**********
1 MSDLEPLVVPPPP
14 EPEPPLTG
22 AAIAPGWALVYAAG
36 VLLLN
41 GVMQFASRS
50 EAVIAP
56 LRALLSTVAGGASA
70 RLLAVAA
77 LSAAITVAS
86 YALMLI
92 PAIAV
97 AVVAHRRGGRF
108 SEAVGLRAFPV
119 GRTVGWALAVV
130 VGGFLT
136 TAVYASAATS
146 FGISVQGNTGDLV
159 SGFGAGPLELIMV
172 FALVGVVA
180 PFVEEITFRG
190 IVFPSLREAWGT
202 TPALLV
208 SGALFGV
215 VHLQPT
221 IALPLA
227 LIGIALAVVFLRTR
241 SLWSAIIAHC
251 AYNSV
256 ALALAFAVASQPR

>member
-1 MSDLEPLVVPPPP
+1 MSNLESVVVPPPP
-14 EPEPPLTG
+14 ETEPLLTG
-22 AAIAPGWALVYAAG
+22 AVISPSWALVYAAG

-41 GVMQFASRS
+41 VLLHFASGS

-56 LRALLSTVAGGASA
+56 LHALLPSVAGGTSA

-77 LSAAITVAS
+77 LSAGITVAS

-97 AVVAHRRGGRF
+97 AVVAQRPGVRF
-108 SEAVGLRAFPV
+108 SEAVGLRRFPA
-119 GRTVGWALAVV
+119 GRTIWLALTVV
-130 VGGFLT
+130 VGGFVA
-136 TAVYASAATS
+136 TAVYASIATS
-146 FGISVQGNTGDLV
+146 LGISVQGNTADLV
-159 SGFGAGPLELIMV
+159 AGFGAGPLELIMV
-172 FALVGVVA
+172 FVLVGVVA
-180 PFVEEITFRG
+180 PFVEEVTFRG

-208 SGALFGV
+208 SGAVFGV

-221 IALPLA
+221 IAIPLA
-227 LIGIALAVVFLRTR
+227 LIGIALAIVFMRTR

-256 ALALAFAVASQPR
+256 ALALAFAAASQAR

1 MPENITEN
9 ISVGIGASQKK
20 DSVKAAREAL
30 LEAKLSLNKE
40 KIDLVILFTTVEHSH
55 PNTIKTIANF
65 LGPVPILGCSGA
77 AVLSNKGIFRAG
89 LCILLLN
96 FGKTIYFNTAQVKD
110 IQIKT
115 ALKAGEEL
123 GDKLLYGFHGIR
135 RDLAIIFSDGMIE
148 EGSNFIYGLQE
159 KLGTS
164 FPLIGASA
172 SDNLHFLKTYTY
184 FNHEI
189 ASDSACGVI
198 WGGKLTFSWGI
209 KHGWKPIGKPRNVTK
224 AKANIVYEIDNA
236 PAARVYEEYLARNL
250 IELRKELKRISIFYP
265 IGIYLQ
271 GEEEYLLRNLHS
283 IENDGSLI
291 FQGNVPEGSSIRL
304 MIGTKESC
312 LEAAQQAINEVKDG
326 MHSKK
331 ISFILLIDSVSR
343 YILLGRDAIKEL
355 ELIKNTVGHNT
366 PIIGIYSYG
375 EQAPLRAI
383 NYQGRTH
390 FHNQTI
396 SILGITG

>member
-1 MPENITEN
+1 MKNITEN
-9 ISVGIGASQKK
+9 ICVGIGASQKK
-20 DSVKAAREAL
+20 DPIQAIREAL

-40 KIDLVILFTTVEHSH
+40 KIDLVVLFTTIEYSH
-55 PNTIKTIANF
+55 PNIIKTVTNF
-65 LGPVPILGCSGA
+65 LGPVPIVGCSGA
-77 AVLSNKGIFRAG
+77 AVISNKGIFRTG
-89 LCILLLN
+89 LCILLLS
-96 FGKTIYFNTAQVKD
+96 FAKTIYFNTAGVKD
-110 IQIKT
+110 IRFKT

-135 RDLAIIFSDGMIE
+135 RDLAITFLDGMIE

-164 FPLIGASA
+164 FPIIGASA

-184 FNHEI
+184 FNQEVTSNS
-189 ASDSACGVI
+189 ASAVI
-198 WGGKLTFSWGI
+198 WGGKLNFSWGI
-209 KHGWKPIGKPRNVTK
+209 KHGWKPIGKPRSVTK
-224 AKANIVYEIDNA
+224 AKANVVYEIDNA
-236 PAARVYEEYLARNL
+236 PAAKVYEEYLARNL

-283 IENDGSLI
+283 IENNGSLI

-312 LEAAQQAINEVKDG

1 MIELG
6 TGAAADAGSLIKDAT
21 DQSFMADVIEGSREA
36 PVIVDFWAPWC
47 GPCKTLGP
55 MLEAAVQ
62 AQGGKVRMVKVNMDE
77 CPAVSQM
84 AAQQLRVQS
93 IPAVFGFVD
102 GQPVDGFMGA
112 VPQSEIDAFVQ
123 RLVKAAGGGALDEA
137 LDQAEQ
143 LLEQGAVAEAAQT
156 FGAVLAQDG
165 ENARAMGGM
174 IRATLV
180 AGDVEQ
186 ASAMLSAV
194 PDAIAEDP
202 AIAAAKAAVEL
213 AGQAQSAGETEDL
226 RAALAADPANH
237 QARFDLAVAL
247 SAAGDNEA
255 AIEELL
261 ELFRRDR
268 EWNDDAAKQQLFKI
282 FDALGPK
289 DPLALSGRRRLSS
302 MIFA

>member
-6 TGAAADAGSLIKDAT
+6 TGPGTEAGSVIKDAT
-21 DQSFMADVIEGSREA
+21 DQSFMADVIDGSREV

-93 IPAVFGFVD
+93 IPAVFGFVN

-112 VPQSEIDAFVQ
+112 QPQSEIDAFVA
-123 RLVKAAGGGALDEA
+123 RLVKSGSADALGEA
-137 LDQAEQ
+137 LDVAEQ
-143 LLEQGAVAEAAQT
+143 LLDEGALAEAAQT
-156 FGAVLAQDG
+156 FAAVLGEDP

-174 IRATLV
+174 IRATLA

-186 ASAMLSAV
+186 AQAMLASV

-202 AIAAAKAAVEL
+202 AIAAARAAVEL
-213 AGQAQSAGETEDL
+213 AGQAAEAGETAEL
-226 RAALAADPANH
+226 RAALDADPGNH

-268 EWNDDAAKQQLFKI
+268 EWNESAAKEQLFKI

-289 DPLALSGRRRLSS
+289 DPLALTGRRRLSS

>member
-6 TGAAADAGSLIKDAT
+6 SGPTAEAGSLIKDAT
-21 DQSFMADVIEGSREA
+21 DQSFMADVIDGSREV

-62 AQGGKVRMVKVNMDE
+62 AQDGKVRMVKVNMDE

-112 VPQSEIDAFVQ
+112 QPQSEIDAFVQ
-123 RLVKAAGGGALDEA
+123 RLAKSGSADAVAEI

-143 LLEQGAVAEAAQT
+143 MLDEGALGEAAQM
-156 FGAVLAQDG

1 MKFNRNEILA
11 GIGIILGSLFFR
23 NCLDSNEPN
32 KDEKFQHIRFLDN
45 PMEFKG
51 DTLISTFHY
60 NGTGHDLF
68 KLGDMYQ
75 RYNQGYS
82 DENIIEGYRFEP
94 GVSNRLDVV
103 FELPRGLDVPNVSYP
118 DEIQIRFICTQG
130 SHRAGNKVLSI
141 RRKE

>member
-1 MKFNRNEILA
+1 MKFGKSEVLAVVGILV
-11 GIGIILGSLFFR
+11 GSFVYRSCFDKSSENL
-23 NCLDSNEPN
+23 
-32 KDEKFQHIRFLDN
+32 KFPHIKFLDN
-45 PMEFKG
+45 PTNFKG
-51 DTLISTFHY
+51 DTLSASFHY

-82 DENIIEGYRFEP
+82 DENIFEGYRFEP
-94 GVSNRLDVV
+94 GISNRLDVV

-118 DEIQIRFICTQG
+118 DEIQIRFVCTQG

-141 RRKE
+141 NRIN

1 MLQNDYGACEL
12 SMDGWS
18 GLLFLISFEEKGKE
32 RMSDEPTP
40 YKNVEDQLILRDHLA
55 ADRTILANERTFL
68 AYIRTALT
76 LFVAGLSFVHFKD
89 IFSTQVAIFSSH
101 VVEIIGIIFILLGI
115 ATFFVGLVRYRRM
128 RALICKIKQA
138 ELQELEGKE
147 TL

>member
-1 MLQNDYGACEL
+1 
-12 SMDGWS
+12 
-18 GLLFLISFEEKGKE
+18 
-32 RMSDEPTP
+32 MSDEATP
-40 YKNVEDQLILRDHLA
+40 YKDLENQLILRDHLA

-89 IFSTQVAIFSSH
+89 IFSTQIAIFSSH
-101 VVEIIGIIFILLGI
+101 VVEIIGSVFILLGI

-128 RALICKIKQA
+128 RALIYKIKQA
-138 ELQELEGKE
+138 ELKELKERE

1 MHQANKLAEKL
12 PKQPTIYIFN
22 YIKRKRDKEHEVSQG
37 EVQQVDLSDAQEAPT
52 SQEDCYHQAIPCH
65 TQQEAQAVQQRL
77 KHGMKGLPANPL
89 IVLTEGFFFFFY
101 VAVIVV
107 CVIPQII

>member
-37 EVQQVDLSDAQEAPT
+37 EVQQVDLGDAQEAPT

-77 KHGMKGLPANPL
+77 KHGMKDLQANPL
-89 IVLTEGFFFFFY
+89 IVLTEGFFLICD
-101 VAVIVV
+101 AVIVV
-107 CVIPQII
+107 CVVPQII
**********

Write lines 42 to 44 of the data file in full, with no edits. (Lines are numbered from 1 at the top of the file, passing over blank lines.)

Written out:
+77 LSAGITVAS

-97 AVVAHRRGGRF
+97 AVVAQRPGVRF